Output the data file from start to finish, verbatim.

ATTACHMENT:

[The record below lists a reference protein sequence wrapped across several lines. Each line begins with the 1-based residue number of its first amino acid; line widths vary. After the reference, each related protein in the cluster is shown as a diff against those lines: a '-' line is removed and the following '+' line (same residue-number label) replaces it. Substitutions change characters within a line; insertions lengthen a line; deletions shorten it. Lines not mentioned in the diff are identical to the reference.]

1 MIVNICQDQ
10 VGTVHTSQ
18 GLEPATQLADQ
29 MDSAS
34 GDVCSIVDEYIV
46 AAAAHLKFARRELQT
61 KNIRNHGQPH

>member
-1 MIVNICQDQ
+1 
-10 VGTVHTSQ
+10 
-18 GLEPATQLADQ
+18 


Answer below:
[The record below lists a reference protein sequence wrapped across several lines. Each line begins with the 1-based residue number of its first amino acid; line widths vary. After the reference, each related protein in the cluster is shown as a diff against those lines: a '-' line is removed and the following '+' line (same residue-number label) replaces it. Substitutions change characters within a line; insertions lengthen a line; deletions shorten it. Lines not mentioned in the diff are identical to the reference.]

1 MIVNICQDQ
10 VGTVHTSQ
18 GLEPATQLADQ
29 MDSAS
34 GDVCSIVDEYIV
46 AAAAHLKFARRELQT
61 KNIRNHGQPH

>member
-1 MIVNICQDQ
+1 
-10 VGTVHTSQ
+10 
-18 GLEPATQLADQ
+18 